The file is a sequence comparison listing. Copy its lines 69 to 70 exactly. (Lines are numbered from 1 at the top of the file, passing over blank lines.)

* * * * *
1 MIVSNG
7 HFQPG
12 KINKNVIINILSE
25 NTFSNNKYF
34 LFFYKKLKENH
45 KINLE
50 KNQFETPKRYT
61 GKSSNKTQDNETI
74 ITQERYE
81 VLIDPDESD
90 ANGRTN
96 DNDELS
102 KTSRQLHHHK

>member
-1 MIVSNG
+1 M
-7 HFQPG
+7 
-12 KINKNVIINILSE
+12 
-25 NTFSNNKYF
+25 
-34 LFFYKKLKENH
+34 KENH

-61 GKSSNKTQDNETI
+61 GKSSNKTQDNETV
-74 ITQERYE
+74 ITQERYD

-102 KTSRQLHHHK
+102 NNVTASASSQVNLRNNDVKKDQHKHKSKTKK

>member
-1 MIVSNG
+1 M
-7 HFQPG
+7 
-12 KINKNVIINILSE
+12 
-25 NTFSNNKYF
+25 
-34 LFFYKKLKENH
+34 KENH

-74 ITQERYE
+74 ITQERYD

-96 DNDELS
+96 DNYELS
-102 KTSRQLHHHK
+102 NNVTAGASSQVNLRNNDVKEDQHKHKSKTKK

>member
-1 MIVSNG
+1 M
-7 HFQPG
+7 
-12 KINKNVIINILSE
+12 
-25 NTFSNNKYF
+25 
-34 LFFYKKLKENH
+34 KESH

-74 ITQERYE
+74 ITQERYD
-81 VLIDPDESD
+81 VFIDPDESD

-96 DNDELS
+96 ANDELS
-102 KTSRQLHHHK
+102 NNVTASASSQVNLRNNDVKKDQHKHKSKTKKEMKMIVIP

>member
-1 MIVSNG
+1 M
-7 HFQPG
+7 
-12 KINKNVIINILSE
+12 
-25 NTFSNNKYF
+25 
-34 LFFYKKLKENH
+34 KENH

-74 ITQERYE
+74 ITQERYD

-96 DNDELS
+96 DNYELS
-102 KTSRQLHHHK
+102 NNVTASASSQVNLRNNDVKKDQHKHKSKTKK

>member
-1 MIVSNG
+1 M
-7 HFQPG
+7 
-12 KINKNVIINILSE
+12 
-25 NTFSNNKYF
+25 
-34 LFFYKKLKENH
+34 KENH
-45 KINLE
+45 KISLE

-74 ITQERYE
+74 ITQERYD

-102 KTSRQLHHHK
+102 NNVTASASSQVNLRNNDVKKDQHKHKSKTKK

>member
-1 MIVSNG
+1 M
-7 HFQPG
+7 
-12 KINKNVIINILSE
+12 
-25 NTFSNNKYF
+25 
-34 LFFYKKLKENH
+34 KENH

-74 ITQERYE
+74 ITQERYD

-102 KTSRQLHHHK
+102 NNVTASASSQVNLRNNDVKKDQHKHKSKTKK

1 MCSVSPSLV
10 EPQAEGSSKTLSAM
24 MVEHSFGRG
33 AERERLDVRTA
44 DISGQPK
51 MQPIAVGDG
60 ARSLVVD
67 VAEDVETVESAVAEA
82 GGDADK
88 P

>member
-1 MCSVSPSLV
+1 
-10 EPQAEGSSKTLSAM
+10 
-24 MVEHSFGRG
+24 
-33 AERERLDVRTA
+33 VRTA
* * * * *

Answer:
+1 M
-7 HFQPG